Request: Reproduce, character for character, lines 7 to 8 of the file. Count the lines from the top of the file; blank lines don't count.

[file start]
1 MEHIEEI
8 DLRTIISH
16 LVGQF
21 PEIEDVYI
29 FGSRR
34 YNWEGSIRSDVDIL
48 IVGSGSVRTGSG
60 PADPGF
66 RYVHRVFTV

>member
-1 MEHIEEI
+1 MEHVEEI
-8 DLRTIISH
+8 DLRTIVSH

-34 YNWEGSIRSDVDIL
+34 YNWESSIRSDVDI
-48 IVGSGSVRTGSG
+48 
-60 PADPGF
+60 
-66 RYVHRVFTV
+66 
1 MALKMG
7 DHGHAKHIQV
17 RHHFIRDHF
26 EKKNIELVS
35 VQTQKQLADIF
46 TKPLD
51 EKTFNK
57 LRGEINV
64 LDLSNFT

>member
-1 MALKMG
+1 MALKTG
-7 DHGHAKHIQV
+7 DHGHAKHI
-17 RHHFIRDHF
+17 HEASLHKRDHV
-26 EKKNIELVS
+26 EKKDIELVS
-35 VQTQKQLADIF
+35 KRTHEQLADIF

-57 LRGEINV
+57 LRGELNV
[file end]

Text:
48 IVGSGSVRTGSG
60 PADPGF